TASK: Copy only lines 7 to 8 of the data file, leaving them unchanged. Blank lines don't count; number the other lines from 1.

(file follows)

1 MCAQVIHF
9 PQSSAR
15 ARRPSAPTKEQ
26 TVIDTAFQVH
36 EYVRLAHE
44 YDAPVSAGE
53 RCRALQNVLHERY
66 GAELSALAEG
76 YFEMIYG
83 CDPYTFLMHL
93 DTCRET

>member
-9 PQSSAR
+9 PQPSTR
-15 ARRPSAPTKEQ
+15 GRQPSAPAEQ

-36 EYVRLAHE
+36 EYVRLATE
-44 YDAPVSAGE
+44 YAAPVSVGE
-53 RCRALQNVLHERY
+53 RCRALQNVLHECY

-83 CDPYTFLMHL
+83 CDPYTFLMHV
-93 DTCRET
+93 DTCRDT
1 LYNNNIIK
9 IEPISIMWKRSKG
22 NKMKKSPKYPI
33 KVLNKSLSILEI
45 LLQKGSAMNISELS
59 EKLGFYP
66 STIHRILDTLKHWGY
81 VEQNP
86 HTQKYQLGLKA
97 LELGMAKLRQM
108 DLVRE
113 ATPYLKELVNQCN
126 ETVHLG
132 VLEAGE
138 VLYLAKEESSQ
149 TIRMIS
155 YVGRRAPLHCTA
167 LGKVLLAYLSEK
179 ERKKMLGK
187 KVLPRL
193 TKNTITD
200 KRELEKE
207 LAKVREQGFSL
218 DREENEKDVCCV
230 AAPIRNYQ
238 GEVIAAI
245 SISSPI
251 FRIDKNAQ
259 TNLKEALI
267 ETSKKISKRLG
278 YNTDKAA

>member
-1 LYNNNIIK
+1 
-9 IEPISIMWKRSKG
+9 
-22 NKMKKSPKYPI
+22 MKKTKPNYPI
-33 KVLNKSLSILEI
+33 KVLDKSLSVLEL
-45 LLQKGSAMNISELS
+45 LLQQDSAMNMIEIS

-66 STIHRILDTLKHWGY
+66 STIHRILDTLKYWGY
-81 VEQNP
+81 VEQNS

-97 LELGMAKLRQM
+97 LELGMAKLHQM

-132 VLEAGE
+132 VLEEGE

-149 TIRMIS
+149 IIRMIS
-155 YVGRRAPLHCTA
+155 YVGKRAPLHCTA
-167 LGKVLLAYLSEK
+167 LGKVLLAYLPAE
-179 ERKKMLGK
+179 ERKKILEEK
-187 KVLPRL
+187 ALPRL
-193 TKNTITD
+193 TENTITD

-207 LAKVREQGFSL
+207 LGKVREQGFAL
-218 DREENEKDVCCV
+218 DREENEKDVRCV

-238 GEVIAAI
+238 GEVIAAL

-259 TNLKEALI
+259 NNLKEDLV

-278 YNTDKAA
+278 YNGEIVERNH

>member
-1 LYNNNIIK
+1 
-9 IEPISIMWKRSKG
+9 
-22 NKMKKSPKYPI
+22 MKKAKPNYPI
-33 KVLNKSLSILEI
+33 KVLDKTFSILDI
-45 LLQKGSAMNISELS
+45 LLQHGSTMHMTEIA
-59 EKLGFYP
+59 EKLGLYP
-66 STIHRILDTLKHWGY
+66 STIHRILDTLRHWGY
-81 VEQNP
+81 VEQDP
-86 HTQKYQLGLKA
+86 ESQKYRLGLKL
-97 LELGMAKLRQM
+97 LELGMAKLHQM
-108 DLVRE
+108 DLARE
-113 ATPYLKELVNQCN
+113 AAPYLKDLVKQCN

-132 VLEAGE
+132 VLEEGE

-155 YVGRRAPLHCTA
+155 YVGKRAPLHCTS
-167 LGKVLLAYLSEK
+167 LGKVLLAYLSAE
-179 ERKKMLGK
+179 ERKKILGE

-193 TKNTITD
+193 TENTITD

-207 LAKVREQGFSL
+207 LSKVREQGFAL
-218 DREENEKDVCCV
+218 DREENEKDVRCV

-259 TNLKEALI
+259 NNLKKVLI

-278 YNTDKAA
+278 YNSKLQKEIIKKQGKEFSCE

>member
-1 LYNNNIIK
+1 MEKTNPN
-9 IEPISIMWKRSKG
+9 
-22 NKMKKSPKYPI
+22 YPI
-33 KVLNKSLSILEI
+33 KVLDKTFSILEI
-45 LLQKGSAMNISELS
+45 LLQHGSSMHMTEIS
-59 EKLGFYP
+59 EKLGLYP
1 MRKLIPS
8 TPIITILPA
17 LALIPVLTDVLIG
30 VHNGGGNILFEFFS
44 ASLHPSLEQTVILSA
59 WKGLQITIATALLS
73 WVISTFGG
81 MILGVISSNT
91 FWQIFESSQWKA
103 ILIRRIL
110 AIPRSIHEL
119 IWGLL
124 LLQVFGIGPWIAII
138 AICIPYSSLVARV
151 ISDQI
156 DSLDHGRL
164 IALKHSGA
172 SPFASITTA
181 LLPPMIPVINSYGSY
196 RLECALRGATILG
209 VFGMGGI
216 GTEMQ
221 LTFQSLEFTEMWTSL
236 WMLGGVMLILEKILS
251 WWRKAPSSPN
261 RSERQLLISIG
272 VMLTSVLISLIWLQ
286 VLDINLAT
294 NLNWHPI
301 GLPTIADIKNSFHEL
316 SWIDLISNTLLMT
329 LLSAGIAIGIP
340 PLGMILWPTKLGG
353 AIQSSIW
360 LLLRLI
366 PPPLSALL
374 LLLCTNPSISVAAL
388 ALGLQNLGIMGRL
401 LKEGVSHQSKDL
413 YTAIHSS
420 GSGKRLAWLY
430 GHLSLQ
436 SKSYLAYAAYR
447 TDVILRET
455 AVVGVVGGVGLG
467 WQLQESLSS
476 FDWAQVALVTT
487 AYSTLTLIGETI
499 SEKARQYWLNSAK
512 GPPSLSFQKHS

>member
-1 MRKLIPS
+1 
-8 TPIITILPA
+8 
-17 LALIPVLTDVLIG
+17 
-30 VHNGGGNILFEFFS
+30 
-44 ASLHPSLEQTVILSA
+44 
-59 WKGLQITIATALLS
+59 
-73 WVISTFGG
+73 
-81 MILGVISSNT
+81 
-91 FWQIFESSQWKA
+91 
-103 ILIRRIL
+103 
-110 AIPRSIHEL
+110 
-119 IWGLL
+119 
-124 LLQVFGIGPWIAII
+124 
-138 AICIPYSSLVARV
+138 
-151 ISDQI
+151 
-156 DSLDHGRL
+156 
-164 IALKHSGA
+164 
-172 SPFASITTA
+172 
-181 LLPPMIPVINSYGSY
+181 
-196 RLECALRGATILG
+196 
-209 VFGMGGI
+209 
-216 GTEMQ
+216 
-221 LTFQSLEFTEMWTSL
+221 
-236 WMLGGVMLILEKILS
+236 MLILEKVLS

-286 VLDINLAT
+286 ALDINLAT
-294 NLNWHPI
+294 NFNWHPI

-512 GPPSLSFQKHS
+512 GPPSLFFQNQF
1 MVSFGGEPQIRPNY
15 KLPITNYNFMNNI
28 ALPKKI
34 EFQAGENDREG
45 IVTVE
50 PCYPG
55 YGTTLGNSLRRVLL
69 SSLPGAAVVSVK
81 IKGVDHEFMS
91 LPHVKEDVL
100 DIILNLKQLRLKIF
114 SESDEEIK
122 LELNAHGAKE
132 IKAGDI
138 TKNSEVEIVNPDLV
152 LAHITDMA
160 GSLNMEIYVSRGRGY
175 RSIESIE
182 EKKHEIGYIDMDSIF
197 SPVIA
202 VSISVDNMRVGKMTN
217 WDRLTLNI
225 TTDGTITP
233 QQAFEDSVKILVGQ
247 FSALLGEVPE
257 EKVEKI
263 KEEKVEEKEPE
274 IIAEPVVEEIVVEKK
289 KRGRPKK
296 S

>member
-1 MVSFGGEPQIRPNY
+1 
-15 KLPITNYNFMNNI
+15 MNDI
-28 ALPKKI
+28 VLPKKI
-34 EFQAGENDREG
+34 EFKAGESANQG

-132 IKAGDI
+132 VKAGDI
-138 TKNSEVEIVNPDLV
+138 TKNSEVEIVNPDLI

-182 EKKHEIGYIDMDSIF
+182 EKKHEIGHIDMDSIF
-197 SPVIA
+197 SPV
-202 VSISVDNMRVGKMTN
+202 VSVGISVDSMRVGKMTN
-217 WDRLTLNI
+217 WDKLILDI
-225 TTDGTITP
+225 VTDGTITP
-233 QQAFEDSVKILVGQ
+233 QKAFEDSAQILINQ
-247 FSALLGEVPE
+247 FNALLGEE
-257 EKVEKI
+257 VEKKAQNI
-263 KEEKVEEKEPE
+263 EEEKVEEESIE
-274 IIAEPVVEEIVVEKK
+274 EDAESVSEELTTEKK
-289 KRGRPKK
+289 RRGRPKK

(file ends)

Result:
53 RCRALQNVLHERY
66 GAELSALAEG